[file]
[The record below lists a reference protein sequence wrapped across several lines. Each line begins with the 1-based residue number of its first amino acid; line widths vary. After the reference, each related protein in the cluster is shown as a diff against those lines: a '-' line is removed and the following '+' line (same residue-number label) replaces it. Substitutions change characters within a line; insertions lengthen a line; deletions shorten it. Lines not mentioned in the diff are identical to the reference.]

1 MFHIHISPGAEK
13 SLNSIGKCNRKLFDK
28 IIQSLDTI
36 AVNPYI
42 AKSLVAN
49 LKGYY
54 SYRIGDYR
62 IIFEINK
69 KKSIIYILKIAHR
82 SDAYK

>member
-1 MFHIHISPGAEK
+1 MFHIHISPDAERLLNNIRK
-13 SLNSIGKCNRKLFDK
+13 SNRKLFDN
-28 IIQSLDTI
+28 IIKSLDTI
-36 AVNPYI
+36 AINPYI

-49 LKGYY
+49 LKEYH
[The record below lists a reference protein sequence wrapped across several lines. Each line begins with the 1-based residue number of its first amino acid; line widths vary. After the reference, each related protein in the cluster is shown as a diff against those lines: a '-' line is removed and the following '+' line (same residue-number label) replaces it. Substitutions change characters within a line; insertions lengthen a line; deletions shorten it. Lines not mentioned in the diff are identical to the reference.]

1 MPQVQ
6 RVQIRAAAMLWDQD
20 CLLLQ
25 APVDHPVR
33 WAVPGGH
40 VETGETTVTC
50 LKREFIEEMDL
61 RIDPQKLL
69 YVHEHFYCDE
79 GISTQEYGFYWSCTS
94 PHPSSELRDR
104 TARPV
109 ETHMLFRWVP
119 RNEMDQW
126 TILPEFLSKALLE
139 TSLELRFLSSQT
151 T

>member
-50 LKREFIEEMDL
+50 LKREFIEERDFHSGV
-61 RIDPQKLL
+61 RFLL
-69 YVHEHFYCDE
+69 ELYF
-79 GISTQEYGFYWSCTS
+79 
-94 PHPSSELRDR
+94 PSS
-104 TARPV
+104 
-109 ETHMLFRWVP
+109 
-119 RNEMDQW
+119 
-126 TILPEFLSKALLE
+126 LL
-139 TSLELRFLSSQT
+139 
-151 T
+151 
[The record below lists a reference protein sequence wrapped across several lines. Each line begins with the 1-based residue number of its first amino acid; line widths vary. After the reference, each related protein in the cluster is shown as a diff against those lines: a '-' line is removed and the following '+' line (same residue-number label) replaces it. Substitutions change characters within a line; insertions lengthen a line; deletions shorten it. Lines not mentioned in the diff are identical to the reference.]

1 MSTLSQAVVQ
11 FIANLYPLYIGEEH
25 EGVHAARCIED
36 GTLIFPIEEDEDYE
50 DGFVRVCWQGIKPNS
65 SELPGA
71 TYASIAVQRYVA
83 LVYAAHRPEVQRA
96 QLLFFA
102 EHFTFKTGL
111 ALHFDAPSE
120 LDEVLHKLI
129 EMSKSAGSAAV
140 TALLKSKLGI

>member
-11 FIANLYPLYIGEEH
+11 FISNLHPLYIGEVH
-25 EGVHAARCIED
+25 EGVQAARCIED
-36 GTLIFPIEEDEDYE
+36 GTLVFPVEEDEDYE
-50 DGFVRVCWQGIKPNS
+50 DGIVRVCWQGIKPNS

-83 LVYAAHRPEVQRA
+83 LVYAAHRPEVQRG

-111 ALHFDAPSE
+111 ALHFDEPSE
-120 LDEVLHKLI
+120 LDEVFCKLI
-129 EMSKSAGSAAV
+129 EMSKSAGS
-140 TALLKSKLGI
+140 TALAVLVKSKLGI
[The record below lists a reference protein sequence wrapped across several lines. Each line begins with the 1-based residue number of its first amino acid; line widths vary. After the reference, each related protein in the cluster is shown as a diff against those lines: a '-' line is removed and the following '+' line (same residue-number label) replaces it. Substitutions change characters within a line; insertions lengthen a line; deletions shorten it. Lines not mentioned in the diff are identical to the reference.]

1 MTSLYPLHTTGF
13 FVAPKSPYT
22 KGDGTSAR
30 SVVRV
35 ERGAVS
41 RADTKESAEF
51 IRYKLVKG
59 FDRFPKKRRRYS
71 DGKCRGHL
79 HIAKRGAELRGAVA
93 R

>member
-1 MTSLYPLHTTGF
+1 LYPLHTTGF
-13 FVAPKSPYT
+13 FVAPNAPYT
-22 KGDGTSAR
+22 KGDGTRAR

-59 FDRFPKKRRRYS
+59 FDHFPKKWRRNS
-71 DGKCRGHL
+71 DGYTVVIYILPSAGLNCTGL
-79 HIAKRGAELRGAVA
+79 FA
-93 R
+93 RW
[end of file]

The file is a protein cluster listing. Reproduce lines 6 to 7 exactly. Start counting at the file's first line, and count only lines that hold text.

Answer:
42 AKSLVAN
49 LKGYY